Observability is a topic that has been floating around for a while, but are you able to clearly outline the differences between observability and model monitoring as well as understand the value of the actions behind this system of logic? In this blog, discover the distinctions and learn about the processes involved, or check out the full Dataiku Product Days session for a more in-depth description of the examples on which this blog is based:
Monitoring is concerned mainly with specific metrics while observability moves beyond this scope and is a global approach that expands through and encapsulates your entire data ecosystem.
By definition, observability is the measurement of how well the internal states of a system can be inferred from knowledge of its external outputs. The objective here is not only to know how the system is working but also to promptly identify and analyze any issues present. This involves looking into the entire business process from end to end among multiple systems and being able to point out and follow any issues that may pop up.
The Internal States of the System
As a vast topic, we need to look at observability from various angles to understand it. In this context, we will look at it from ITOps, DataOps, and MLOps points of view.
Starting from the infrastructure, this is a layer where observability is the most mature and where there are existing tools. In this space, Dataiku can act as the observer or the observee.
As the observer, Dataiku can ingest many types of data and logs, so that its capacities can be used to detect issues, build dashboards and generate calls to action. Dataiku can effectively help you label and leverage logs, reconciling information coming from Kubernetes and other sources into a cohesive system. The platform also allows you to synchronize and cross-analyze applications and logs clearly to discover how your infrastructure is functioning as a whole.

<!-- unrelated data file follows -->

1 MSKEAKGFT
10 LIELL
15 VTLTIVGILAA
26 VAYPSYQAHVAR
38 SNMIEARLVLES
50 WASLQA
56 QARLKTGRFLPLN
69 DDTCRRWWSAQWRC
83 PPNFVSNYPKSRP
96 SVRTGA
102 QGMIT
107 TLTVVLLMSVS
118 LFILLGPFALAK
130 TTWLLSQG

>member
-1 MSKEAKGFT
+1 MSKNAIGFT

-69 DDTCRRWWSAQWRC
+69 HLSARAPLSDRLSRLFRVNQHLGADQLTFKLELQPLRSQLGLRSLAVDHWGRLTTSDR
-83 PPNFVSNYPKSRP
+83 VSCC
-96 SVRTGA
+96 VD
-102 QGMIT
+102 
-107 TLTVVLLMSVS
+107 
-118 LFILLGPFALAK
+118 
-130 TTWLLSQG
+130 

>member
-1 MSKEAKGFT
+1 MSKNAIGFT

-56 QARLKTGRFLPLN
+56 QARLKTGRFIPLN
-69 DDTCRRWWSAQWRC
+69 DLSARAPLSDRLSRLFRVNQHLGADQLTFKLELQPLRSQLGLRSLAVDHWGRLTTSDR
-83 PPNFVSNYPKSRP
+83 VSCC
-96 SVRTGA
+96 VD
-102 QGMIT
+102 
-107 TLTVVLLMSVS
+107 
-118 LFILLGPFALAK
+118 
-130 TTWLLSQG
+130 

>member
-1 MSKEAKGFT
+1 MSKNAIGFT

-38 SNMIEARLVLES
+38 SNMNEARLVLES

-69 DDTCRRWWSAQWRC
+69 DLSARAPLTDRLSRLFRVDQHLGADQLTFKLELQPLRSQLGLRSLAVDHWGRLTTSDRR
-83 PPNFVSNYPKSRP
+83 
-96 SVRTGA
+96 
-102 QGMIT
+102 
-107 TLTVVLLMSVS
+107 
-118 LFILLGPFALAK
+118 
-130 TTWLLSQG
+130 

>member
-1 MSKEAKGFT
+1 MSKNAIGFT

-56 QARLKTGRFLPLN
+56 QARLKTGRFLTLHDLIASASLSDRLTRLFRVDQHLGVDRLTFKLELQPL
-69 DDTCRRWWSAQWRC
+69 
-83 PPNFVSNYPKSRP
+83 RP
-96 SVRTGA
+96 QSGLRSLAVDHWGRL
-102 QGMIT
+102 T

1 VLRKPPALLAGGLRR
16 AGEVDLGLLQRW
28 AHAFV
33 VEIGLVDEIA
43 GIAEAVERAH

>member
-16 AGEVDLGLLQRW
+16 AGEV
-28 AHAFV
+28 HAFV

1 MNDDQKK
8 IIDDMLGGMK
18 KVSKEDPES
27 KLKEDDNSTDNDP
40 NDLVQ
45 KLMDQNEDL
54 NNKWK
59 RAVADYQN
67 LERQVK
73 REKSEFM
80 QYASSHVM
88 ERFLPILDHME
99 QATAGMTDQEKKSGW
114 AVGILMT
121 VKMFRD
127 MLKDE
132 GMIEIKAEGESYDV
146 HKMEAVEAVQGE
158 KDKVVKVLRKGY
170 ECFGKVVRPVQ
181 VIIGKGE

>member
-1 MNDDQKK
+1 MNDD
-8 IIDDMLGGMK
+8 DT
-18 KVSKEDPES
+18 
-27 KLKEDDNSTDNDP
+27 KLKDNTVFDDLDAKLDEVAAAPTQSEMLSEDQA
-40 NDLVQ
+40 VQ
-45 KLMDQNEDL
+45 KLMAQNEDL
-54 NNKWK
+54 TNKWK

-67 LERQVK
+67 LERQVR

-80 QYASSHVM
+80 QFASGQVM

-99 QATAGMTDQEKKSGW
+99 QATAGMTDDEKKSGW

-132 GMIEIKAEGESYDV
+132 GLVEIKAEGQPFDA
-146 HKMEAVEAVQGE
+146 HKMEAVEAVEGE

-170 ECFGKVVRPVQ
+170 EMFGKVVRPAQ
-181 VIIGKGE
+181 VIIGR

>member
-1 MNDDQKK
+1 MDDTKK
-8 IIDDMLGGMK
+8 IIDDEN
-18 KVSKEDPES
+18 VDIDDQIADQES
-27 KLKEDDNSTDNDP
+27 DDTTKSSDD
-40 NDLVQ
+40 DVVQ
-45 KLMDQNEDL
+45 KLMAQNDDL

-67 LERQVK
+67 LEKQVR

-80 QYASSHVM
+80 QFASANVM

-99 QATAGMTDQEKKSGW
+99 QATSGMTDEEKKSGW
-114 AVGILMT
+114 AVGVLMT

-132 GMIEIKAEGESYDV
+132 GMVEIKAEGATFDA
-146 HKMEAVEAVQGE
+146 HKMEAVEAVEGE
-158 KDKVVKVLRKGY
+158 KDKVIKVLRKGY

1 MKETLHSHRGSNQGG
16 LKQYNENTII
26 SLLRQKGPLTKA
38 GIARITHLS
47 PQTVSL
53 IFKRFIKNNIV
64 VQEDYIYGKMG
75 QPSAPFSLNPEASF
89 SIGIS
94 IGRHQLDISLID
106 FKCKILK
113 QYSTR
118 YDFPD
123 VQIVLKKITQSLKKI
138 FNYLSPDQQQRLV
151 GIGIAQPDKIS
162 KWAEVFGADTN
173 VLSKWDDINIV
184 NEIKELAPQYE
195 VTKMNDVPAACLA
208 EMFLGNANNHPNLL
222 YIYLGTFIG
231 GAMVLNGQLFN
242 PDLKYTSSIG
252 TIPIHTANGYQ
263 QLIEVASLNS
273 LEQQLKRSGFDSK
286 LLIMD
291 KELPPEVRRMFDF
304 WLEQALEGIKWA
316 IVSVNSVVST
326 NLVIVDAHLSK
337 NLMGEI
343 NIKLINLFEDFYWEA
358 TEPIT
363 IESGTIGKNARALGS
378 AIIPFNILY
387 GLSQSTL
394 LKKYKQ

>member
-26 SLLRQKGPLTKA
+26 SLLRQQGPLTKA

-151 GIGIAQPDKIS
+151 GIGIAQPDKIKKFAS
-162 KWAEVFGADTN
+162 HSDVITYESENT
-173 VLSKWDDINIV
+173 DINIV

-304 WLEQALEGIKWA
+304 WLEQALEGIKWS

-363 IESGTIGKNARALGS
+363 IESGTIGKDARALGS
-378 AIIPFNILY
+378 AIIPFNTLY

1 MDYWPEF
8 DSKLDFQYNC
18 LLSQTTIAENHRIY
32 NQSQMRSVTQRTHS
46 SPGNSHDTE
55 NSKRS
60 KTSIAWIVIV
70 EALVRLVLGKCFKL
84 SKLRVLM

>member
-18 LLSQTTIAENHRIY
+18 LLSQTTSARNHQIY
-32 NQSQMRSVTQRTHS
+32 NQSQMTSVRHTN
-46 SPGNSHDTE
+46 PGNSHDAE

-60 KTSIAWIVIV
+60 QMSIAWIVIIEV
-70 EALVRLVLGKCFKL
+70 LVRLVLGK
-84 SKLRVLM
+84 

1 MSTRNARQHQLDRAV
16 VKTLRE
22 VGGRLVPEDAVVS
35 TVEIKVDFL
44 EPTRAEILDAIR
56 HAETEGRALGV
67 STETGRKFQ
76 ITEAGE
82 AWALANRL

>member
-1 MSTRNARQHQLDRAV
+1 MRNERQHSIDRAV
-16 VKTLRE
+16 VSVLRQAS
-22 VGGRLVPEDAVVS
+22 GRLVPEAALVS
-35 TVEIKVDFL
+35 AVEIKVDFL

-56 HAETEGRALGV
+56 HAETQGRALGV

As the observee, Dataiku offers many endpoints to allow you to fetch not only its up status but also its detailed internal metrics and the logs of its activity.
Here is an example of a specific monitoring instance in Dataiku:
Our second breakdown of observability is DataOps, dealing with monitoring your data pipeline. Here we pay special attention to the magic triad: scenario, metrics, and checks. Dataiku offers a lot of ways to compute and surface metrics including custom metrics to build your own reports.
Dataiku dataset metrics is a very powerful addition to standard metrics. It is a versatile tool to build a central dashboard using any of the internal dataset models or custom metrics.
But, remember, observability is not metrics alone! When you have a problem on your hands, logs and traces, as well as reports and action, are key. In these areas, Dataiku natively offers navigation to your dataset or entire data pipeline structure as well as full visually organized logs on execution.
Then, to report and act on discoveries, you can automate the processing and alerting using Dataiku scenarios, and organize this work into valuable insights using dashboards and workspaces.
Here is a scenario example:
Finally, let’s look at the MLOps view — exploring how well models meet project goals and serve business needs.
As an end-to-end solution, Dataiku has its own capabilities for each of the MLOps stages. Monitoring and observability are one of these main steps. Be it for Dataiku visual models, custom models exported models, or even foreign models, you can do all the model observability in Dataiku leveraging our Model Evaluation Store.
Here’s a quick look at model evaluation in Dataiku where we go from simple and actionable high-level drift metrics into a more complete and detailed understanding of how models are behaving.
Now that we have covered many aspects of observability in Dataiku, it’s time to move these elements into action. Check out the latest capabilities in the newest version of Dataiku to kickstart the process: https://www.dataiku.com/product/product-updates